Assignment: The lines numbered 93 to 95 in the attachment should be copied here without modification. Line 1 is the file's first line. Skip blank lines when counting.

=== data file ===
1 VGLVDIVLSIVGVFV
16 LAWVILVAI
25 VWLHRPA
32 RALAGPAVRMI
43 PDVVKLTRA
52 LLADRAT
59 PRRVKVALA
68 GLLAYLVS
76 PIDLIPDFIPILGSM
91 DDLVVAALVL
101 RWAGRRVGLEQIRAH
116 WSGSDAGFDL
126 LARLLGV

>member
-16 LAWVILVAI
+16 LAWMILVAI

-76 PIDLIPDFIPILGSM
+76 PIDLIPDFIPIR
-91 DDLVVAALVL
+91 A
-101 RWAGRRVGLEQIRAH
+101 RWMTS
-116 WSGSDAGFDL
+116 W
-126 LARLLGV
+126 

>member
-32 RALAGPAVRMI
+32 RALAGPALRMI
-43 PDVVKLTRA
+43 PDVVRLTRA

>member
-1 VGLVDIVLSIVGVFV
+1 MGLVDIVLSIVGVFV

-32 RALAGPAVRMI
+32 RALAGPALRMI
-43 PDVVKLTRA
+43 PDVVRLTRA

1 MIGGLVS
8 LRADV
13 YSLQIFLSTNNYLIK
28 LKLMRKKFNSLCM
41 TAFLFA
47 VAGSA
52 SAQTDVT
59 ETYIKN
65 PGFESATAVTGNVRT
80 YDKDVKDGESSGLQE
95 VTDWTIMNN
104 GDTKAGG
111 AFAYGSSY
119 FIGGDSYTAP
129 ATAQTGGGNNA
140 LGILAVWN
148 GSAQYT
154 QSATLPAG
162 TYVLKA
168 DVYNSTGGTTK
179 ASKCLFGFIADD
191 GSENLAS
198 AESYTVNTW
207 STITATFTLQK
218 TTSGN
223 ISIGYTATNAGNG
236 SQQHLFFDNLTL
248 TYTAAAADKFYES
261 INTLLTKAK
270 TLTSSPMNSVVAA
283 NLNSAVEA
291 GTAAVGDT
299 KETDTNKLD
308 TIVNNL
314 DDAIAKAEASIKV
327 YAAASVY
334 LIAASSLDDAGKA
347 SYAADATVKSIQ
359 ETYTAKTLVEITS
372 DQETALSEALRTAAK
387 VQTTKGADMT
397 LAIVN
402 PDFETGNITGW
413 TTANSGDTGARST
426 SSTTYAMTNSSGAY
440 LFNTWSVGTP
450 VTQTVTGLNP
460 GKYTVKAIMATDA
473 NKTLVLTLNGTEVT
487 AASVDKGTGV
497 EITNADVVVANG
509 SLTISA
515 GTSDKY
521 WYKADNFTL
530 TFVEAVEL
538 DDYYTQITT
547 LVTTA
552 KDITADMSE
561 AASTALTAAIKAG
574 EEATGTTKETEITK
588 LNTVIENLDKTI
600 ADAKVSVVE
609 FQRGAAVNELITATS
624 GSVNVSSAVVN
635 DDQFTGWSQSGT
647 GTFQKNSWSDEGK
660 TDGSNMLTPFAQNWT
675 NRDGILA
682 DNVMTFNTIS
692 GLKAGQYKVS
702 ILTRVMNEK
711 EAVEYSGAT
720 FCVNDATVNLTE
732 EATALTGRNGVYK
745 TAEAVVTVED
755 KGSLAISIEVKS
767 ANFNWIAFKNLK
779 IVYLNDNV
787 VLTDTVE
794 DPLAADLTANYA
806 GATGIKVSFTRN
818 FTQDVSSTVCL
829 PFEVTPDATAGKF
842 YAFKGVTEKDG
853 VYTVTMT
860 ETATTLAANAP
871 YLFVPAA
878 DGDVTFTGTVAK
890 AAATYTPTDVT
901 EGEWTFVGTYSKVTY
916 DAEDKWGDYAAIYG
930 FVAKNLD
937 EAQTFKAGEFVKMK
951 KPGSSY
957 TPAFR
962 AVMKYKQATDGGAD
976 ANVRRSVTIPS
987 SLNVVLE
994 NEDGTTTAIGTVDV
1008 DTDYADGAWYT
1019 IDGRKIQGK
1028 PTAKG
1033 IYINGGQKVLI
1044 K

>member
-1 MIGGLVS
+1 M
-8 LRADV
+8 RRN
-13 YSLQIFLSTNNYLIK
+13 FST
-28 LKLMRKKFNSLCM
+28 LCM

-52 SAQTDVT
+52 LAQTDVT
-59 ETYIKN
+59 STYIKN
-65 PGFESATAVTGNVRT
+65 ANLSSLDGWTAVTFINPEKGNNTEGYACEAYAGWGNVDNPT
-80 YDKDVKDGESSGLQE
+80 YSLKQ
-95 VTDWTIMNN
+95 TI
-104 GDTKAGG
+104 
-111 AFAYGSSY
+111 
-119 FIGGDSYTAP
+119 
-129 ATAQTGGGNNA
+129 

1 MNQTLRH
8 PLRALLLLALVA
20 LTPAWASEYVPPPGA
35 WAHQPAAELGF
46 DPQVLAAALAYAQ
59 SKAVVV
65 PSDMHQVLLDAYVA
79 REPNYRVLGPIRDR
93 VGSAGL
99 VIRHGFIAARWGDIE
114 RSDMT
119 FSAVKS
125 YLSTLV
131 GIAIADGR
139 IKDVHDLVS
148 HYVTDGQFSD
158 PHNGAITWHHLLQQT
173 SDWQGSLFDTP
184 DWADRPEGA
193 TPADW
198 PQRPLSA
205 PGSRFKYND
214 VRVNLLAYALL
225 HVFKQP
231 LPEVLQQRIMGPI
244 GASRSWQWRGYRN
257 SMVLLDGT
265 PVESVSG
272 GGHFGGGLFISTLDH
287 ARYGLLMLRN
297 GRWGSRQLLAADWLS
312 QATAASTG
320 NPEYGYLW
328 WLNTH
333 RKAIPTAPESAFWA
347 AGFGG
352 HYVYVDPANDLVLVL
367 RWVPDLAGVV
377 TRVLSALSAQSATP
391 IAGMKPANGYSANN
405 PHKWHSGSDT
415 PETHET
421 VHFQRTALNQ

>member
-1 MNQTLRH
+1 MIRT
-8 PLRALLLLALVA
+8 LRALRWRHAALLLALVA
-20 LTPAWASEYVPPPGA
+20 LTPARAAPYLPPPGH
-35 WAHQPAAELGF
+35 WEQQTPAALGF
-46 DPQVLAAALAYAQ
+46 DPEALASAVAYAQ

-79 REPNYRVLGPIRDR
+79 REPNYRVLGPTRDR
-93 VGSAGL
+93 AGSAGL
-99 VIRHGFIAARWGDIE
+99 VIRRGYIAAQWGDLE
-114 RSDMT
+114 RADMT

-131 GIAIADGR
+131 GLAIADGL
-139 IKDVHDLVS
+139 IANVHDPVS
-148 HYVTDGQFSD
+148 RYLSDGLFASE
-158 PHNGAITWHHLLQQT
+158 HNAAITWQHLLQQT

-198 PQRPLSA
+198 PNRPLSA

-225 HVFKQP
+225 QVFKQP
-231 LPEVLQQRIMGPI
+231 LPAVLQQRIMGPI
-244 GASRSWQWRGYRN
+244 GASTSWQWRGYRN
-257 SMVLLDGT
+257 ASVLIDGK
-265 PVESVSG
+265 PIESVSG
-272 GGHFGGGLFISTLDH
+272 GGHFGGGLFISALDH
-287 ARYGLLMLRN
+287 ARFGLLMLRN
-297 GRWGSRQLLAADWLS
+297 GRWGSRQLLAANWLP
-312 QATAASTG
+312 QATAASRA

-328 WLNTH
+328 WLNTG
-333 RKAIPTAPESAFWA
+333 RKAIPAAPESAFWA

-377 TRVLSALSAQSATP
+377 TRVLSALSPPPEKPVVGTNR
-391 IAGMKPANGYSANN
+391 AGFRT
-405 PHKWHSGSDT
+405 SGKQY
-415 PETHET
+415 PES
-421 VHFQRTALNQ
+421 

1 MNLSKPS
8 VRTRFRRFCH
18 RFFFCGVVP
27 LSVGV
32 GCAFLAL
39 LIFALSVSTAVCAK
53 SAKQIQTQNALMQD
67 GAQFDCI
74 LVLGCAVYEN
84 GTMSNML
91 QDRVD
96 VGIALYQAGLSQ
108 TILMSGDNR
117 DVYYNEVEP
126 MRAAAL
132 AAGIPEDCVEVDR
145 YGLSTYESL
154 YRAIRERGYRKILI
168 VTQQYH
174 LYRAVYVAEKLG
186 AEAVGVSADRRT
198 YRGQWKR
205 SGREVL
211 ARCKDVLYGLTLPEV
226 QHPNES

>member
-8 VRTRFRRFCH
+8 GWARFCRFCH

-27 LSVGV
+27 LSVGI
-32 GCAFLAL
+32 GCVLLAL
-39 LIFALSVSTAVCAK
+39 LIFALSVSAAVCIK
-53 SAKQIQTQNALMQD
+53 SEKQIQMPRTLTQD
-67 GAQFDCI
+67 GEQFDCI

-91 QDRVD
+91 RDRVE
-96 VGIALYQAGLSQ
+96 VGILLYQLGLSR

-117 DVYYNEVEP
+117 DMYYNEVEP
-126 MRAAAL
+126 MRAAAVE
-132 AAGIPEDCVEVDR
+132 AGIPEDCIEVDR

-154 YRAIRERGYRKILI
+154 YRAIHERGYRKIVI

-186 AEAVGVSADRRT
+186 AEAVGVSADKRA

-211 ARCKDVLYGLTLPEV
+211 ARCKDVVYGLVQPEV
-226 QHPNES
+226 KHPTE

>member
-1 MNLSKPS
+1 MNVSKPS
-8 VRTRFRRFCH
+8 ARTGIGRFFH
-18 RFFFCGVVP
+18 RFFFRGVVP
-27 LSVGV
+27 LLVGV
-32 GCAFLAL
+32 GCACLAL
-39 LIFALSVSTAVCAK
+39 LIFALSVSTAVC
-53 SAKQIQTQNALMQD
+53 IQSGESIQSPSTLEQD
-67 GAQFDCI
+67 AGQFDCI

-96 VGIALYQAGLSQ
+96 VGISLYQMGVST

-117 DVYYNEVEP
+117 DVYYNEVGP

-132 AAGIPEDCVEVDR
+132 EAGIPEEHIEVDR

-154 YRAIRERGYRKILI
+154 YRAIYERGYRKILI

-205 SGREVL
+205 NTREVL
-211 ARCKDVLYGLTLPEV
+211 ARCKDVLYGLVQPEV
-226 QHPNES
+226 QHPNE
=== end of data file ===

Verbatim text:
530 TFVEAVEL
538 DDYYTQITT
547 LVTTA